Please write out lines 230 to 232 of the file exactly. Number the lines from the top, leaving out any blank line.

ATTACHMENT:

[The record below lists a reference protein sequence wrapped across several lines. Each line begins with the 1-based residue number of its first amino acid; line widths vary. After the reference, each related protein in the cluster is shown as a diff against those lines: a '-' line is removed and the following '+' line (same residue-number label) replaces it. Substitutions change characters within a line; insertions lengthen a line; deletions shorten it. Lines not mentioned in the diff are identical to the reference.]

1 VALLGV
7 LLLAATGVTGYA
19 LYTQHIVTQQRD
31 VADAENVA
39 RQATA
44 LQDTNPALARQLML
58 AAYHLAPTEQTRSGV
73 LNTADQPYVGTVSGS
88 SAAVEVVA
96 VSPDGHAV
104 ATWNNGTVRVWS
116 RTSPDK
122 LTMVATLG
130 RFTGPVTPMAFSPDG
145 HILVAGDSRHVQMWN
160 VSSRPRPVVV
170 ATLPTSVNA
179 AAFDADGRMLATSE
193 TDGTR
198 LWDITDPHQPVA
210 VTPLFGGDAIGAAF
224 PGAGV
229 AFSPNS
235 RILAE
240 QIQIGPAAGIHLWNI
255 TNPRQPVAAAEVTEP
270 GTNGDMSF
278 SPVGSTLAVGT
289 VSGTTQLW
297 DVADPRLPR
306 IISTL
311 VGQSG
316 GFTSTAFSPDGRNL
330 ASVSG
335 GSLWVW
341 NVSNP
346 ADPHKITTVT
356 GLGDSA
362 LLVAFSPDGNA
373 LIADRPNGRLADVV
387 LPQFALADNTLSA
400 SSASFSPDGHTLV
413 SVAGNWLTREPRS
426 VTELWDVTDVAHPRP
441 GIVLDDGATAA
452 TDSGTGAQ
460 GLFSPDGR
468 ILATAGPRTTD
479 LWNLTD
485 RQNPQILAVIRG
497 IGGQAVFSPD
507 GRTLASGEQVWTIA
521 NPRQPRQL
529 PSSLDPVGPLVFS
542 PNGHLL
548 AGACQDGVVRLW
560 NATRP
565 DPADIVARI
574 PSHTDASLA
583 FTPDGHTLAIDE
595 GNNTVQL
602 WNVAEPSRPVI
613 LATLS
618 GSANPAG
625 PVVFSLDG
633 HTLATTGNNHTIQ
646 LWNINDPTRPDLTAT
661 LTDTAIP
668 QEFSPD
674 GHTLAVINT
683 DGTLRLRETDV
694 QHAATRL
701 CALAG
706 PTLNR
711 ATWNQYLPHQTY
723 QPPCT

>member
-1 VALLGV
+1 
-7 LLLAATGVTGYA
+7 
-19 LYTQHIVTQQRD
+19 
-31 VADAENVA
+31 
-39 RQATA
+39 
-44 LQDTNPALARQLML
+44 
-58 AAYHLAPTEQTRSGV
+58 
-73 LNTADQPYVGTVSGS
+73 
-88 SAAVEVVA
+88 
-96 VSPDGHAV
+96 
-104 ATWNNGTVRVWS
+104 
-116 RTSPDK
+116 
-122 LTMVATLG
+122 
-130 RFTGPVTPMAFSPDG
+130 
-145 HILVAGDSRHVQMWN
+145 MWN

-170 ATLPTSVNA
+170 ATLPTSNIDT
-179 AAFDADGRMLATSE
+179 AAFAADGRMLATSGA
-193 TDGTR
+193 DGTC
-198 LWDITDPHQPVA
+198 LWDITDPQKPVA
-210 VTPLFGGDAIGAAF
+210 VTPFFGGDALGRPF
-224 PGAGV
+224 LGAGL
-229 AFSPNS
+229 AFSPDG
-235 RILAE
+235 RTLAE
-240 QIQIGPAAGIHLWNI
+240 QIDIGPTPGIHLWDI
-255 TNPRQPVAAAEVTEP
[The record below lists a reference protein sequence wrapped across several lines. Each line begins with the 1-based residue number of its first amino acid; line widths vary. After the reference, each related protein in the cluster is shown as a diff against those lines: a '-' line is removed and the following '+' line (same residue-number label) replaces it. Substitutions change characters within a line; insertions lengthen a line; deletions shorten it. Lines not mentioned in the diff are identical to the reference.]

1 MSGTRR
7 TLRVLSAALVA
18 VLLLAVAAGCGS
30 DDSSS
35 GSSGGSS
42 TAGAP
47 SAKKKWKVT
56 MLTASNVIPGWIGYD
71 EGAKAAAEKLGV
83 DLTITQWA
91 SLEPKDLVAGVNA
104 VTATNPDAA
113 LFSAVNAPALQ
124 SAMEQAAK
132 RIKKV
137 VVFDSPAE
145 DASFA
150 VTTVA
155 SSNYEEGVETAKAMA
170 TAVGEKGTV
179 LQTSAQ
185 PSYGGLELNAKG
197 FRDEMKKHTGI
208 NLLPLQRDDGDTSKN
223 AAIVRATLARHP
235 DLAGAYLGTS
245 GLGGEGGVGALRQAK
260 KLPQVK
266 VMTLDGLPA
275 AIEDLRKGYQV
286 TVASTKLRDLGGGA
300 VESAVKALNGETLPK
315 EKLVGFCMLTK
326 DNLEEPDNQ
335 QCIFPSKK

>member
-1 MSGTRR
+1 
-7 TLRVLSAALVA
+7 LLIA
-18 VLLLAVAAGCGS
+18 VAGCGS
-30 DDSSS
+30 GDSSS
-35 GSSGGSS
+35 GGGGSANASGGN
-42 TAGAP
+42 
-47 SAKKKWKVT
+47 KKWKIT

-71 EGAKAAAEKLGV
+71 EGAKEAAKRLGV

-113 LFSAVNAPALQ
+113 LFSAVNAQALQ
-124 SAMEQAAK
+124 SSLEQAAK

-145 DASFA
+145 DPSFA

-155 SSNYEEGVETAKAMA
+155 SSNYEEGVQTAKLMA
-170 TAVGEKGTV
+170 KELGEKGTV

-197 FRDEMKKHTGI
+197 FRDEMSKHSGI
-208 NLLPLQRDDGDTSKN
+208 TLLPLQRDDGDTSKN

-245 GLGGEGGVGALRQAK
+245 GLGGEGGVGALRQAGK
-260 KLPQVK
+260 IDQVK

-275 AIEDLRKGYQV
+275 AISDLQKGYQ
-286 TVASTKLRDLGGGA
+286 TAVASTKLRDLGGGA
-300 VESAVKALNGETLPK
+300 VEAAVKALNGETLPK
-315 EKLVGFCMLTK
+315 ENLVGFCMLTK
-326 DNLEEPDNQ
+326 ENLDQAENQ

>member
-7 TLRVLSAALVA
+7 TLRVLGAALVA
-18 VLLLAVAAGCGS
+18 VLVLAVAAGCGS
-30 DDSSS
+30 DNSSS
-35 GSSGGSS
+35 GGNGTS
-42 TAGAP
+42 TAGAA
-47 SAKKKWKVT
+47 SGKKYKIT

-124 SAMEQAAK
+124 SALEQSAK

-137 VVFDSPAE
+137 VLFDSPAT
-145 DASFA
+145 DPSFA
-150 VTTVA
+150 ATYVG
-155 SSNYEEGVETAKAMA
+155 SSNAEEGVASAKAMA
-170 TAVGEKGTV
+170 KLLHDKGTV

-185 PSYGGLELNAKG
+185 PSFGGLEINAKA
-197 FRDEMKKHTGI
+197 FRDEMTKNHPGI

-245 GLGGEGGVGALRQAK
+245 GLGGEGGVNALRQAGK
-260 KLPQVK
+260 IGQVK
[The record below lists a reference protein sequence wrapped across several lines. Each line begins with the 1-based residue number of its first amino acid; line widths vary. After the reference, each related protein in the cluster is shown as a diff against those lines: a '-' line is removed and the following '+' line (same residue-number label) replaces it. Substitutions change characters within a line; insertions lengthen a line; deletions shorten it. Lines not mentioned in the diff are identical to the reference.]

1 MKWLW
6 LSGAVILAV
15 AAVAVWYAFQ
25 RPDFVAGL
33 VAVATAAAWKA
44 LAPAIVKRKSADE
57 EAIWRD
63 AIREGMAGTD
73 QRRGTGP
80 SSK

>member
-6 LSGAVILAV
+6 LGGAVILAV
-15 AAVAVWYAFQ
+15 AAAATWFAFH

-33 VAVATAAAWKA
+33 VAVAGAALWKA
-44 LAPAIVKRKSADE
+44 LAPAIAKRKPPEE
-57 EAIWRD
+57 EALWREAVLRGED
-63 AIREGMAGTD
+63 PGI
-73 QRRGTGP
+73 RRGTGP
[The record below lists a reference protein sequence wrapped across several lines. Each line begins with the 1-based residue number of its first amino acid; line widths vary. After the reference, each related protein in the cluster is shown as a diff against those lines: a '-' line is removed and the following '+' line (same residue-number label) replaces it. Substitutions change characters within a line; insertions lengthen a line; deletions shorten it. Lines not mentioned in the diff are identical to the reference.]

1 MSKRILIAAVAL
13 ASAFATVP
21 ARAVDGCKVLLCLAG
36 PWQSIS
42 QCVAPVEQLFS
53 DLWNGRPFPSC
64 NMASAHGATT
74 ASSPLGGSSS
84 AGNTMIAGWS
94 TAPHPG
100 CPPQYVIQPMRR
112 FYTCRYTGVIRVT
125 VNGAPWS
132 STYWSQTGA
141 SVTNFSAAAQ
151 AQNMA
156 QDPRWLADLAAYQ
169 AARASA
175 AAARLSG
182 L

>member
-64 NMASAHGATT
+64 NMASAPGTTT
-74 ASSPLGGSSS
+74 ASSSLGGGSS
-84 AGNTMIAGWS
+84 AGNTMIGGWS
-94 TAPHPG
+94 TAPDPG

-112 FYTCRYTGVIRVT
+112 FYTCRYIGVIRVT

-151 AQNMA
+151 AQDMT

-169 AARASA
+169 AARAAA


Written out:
-155 SSNYEEGVETAKAMA
+155 SSNAEEGVASAKAMA
-170 TAVGEKGTV